But I can get to know the creative impulses of my students. Curiosity and encouragement from adults that students know, like, and trust can go a long way to fan those flames of passion.
We’re not giving up on relationship-building. But just maybe, while some of these students struggle along, we can help them develop a life-giving world of creative work that will boost their self-confidence, define their identities, and introduce them to others who think like they do.
In a world of obsessive gaming, vaping, drugs, and TikTok consumption, the path of creative work can be one of the healthiest for our students to walk.
Let’s cheer them on.
9. A creative life is a fulfilled life. Take time to create.
“If I’m not creating, then I don’t feel fulfilled, I don’t feel like I’m progressing, and I feel like I’m wasting my time.” — How Much Money MrBeast Makes | The Full Story (Graham Stephan)
Adobe released a report in 2022 that confirmed what many of us already know: the more we create, the happier we feel.
Every human being has a creative impulse inside of them.
I do. You do. Everyone we know does.
Fulfillment in life comes in many forms: meaningful faith, family, friendships, generosity, gratitude, service, and alignment between values, identity, work, and play.
For an increasing number of people, including Mr. Beast, fulfillment is also found in creating.
There are a couple of important takeaways here for educators.
One is to weave as much creativity into our instruction as possible. Give students the tools and opportunities to design and express and create multimodal representations of their learning. There are a host of good reasons to do this.
The second takeaway is more subtle, and I don’t want to pile another should on already-tired teachers. But here it is.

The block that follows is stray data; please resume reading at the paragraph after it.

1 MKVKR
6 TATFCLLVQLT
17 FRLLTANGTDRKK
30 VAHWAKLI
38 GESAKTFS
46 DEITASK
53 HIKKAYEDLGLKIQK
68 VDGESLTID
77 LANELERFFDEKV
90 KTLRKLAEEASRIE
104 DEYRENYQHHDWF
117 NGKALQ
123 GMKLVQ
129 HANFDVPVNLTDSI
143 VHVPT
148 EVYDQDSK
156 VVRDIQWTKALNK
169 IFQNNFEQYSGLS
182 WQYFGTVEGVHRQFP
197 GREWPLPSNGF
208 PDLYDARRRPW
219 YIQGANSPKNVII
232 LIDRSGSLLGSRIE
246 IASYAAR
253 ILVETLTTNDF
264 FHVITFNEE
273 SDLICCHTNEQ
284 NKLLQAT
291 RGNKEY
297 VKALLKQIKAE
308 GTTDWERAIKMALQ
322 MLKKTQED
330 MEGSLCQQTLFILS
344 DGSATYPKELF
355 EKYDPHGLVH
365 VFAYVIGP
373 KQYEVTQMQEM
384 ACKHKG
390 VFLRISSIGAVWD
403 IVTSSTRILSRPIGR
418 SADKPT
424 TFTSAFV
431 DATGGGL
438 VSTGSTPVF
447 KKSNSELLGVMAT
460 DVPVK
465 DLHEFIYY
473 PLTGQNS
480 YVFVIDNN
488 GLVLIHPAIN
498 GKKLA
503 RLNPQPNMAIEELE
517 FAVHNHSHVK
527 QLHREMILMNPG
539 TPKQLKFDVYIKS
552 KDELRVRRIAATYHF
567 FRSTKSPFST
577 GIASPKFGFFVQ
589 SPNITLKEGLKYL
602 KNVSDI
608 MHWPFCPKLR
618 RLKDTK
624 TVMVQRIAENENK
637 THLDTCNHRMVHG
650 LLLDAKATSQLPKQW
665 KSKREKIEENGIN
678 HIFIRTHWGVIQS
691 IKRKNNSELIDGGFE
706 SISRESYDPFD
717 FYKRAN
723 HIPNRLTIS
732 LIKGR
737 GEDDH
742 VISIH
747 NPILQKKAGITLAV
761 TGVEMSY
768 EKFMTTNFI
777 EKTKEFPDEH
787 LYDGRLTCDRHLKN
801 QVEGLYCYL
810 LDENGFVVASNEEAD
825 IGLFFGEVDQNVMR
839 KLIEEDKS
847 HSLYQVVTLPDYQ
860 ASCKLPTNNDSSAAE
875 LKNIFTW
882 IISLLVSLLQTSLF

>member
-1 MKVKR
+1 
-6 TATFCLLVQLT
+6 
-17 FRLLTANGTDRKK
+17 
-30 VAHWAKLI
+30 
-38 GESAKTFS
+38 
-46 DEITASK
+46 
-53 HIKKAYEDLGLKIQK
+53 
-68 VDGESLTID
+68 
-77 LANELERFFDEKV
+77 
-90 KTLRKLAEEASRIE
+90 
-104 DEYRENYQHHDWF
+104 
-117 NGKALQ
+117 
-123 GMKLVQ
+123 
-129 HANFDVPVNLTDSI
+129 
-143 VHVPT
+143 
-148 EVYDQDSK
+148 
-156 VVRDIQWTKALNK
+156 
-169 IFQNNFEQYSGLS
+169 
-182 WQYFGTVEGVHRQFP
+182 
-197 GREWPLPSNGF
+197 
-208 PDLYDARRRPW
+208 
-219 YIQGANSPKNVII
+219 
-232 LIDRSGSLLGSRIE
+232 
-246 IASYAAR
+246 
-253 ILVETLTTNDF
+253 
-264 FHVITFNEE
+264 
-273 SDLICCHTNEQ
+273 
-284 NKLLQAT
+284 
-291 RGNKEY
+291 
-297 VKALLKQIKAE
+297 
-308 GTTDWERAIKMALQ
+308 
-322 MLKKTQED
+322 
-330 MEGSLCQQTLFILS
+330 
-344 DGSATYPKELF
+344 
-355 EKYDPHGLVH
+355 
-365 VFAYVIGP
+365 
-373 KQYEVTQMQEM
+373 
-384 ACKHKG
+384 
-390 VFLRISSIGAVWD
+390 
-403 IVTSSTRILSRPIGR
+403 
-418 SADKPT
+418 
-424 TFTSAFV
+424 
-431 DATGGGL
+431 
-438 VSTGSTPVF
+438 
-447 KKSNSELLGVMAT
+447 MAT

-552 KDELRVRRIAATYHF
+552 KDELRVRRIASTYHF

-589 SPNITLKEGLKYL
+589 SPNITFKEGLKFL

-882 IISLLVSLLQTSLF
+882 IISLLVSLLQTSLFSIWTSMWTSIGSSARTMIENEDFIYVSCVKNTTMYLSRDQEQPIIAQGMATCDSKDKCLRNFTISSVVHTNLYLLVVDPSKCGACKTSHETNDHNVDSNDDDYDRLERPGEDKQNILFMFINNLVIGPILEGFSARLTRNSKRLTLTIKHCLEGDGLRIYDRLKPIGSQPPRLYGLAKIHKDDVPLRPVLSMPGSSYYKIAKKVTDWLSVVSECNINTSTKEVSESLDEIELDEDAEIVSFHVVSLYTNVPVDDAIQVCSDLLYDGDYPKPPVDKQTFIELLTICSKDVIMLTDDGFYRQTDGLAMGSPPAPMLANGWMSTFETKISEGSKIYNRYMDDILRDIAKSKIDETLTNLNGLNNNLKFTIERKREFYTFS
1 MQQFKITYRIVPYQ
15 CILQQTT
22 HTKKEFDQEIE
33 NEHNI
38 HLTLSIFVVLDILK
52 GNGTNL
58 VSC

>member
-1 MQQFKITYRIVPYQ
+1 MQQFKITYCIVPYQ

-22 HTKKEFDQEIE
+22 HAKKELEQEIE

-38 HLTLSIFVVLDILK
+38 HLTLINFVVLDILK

Do you want to go from burnout to on fire as a teacher? Try taking some time to indulge your creative side.
Explore. Experiment. Draw. Write. Photograph. Speak. Share.
Punch fear in the face and hit publish.
When you share your creative work with the world, you’re giving us all a gift.
But you’re also developing yourself. You’re taking another step toward self-actualization. You’re building confidence and competence with every rep.
You’re hopping on an upward trajectory that will make you a better educator and increase the value of what you have to share with the world at the same time.
Creative work is fulfilling.
Mr. Beast’s story makes me sad and glad at the same time.
As an educator, Mr. Beast’s story is both saddening and inspiring. He’s experienced phenomenal creative success despite his education experience, not because of it.
But his story has a lot to teach students and teachers about the nature of learning and creativity. Whatever your role in education, there are powerful lessons to be taken from his journey.
Self-directed learning. Collaboration. Resilience. Multiple iterations of work. Excellence. Generosity. Finding joy in the creative process. These are all values and practices that are easy to see in the journey of Jimmy Donaldson.
From student to teacher, classroom to district, we could all use a little more Mr. Beast.